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Lamas goes from popular Penn to dangerous Oliveira

Ricardo Lamas, left, fights Erik Koch during UFC Featherweight Championship on FOX 6 at the United Center in Chicago, Saturday, Jan. 26, 2013. Lamas won the bout. (AP Photo/Nam Y. Huh)
(AP Photo/Nam Y. Huh)

B.J. Penn can’t seem to catch a break. After having his return to the Octagon postponed on two previous occasions, the mixed martial arts legend again fell to the order of the combat gods after seeing his featherweight tilt opposite Ricardo Lamas in Manila wiped off the UFC docket due to injury. With no replacement for Penn’s main event spot at UFC Fight Night 97, the promotion decided to scrap the entire card.

While somber minds will entrench themselves in the heartache and turbulent return, or lack thereof, of “The Prodigy,” it is Lamas who will suffer the most. The 34-year-old veteran was hoping to smash Penn on arrival, get back into the 145-pound win column after getting bamboozled by a red hot Max Holloway at UFC 199 and make another run at a title he failed to capture opposite Jose Aldo back at UFC 169. Instead, “The Bully” will see one of his hottest tickets to contention lick his wounds on the sidelines as he will now be tasked to dispose of the very dangerous Charles Oliveira at UFC Fight Night 98 on Nov. 5.

It was not a forgone conclusion that Lamas was going to defeat Penn at UFC Fight Night 97, but based on where the two stood in their respective careers and what sort of skill sets they brought to the table in 2016, “The Prodigy” was most likely going to fall. At the end of the day, Lamas sports an incredible chin with world-class ground-and-pound and the strength of a lightweight. Penn, who would have been fighting on Oct. 15 for the first time since losing to Frankie Edgar via TKO back in July of 2014, is undoubtedly a shell of his former self. Speculation and revamped intrigue regarding Penn’s new found training regiment can swirl all it wants, he was entering a lion’s den at UFC Fight Night 97.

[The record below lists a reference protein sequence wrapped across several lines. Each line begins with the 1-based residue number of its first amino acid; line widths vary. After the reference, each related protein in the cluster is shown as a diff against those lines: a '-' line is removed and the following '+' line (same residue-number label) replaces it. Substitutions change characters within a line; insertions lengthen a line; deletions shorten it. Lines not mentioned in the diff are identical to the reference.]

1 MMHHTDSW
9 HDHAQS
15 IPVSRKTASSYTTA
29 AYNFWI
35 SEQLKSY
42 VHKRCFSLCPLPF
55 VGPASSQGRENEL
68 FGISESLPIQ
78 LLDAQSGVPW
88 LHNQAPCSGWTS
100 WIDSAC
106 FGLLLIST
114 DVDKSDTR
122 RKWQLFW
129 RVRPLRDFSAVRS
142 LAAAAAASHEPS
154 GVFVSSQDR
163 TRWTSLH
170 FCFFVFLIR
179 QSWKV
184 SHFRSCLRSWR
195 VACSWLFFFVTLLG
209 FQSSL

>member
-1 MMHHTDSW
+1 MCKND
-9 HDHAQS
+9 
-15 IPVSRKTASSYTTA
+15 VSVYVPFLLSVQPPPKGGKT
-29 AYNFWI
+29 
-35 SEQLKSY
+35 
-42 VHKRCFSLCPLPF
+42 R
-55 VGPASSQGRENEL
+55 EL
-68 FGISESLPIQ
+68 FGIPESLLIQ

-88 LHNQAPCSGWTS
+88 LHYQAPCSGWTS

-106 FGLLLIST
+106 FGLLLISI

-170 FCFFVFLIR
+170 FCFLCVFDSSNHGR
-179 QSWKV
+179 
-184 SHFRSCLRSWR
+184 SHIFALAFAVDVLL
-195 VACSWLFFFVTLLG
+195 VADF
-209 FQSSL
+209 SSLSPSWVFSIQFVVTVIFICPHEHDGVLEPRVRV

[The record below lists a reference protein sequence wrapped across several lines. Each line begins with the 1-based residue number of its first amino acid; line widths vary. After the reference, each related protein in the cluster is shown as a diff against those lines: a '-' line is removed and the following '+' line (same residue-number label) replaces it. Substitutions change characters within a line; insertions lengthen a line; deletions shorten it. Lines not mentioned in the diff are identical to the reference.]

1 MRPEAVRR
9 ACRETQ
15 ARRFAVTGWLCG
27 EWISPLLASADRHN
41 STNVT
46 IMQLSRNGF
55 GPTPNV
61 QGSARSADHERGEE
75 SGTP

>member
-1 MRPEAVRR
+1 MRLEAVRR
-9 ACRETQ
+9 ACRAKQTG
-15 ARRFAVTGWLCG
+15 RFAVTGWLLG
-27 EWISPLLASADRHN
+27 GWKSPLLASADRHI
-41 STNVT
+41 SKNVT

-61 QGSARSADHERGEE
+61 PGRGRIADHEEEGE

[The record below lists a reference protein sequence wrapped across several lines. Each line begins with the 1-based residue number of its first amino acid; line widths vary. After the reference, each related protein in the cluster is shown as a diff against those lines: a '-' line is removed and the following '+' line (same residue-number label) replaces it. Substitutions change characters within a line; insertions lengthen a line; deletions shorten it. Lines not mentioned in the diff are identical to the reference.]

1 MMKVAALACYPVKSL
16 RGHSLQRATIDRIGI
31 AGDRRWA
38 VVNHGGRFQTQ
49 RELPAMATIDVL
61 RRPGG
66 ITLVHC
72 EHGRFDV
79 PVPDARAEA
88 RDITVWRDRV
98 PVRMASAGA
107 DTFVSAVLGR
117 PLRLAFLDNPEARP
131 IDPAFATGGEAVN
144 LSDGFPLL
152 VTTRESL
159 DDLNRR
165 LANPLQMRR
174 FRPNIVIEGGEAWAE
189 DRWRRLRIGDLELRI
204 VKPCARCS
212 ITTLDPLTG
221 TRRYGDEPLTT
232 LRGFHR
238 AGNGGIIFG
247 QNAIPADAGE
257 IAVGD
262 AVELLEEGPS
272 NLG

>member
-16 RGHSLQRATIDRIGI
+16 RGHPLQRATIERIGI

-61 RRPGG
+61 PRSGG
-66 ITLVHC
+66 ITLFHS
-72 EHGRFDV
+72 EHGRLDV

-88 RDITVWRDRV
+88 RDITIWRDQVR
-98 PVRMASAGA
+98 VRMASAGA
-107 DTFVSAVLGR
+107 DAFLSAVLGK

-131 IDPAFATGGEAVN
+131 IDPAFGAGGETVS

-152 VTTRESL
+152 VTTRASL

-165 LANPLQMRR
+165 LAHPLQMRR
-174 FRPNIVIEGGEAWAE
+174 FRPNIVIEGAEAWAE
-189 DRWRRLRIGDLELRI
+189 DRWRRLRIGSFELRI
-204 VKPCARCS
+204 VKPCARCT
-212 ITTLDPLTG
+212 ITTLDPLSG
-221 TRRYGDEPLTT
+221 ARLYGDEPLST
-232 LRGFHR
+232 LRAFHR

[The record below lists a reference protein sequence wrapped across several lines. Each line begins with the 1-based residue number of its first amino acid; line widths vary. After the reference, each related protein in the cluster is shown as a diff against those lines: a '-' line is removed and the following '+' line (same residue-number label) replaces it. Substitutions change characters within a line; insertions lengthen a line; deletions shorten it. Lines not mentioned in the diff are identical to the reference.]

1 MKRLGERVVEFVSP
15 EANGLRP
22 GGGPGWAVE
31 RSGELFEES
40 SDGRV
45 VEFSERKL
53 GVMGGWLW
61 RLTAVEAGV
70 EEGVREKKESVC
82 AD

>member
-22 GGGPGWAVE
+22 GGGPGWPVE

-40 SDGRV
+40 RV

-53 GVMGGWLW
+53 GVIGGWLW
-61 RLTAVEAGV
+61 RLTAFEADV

More likely than not, Lamas missed out on a huge opportunity to defeat one of the most popular fighters in the history of the sport. Outside of Diego Sanchez and Cub Swanson, Lamas’ resume doesn’t sport too many high-profile wins. As a guy who desperately needs to stand out among a growing featherweight crop, punishing Penn in a main event broadcast for free on television would have been crucial heading into 2017. There was a possibility Lamas could have made a mistake and paid for it in defeat, but odds were he was going to beat Penn in his return to the cage, take advantage of the Hawaiian’s worldwide popularity and further entrench himself as a non-gatekeeper at 145 pounds.

With Penn out and Oliveira in as Lamas’ next UFC opponent, everything has shifted for “The Bully.” No longer will he have the chance to defeat a legend in a main event billing. That ship has sailed. Instead of utilizing Penn’s notoriety to his own advantage, Lamas will now have to challenge a hungry contender in Oliveira, who is coming off a disappointing, yet understandable, loss to former UFC lightweight champion Anthony Pettis at UFC on FOX 21. Unlike Penn, Oliveira is in the prime of his career, consistently evolving at the ripe age of 26 and has served as an intricate piece to the featherweight puzzle over the past two years, especially with wins over Jeremy Stephens, Nik Lentz and Myles Jury.

However, like it is in any MMA matchup, there are a few things to gain in a pairing with Oliveira. While the Brazilian submission expert is going to present Lamas will way more danger than a 37-year-old Penn could every hope for, Oliveira does represent a bigger feather in Lamas’ cap at this point in time. He’s ranked higher in the division, has only lost to Pettis, Swanson, Holloway and Frankie Edgar since making his UFC featherweight debut in 2012 and would serve more as a resume boaster than Penn even though Oliveira’s popularity isn’t even in the same zip code.

Either way, whether it’s Penn or Oliveira, Lamas needs a victory badly entering 2017. He may have lost to only Aldo, Holloway and Chad Mendes since his UFC arrival in 2011, but Lamas is beginning to lose traction in one of the fastest growing classes in the promotion. He must defeat “do Bronx” this November to reclaim his featherweight footing.

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